The attorney for a motorist who challenged a camera-generated speeding ticket in Toledo asked the Ohio Supreme Court on Monday to reconsider its ruling against him.
The motion contends that the divided court went beyond the state constitution and court precedent in its Dec. 18 decision. The justices ruled 4-3 to uphold Ohio cities' authority to use cameras to catch speeders and red light-runners and to handle drivers' appeals with administrative procedures.
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Andrew Mayle, an attorney from Fremont, said that the state's high court should reconsider its ruling, a rare move but one he says is warranted because its split decision "incorrectly allows city councils to exercise an awesome, sweeping power."
A message was left Monday for Toledo's law director.
Justice Sharon Kennedy wrote for the majority that the court reaffirmed that Ohio's constitution grants "municipalities the authority to protect the safety and well-being of their citizens by establishing automated systems for imposing civil liability on traffic-law violators." She repeatedly cited a 2008 Supreme Court ruling upholding traffic camera use by the city of Akron under local "home-rule" authority that Ohio municipalities have.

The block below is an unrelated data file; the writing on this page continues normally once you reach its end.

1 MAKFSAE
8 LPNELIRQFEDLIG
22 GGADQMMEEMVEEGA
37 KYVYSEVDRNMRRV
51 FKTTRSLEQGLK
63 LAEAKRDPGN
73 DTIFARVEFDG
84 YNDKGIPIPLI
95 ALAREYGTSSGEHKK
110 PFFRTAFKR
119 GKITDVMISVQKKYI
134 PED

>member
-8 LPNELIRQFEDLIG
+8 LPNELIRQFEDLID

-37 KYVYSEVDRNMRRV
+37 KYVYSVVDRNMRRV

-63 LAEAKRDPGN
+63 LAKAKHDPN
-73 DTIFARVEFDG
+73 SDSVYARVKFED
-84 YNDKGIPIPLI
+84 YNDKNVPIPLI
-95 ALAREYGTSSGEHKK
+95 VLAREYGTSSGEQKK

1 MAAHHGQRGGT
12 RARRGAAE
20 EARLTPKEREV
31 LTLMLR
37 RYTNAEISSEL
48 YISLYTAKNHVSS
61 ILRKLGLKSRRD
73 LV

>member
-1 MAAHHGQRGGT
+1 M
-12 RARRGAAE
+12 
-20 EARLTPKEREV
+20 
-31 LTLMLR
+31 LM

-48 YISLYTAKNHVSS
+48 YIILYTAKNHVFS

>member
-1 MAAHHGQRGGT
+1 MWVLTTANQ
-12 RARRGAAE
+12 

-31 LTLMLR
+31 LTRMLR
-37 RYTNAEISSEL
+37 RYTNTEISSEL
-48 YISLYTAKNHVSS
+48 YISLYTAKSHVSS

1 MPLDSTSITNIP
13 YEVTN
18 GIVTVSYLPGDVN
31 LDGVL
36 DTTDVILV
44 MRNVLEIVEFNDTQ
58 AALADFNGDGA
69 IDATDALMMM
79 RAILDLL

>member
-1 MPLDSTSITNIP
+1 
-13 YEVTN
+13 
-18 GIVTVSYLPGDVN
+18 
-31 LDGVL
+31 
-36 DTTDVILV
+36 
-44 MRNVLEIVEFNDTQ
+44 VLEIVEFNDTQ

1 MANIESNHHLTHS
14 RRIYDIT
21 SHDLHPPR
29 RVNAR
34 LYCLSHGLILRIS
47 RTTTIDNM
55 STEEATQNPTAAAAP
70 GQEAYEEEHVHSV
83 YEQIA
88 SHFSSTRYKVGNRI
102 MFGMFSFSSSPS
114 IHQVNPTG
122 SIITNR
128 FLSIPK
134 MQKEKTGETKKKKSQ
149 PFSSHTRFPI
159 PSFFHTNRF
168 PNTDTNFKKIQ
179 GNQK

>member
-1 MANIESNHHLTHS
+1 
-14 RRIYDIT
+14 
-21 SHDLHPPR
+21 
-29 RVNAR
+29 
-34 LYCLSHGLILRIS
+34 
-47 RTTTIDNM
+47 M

Justice William O'Neill wrote in dissent that the Toledo case wasn't about home rule, but about courts being usurped.
Mayle said the ruling took motorist Bradley Walker's right to go before a judge and "outsourced" it to a local political appointee.
"Just as fine wine could never complement a steak that is taken away before the first bite, the General Assembly set the table for (Bradley) Walker to defend himself in municipal court and Toledo city council took away his day in municipal court," the motion contended.
Walker, a Paducah, Kentucky, businessman, was ticketed in Toledo for speeding in 2009 and paid a $120 fine before deciding to sue. Toledo's camera vendor and co-defendant, Redflex Traffic Systems of Phoenix, Arizona, said it has operated camera systems in Ohio for more than a decade and believes it has helped public safety.
Camera advocates say they free up police for other crime fighting and make communities safer. Foes contend they are meant to raise revenues.
Meanwhile, officials in some cities are considering a legal challenge to a recently signed Ohio law to require a police officer to be present when camera enforcement is used.
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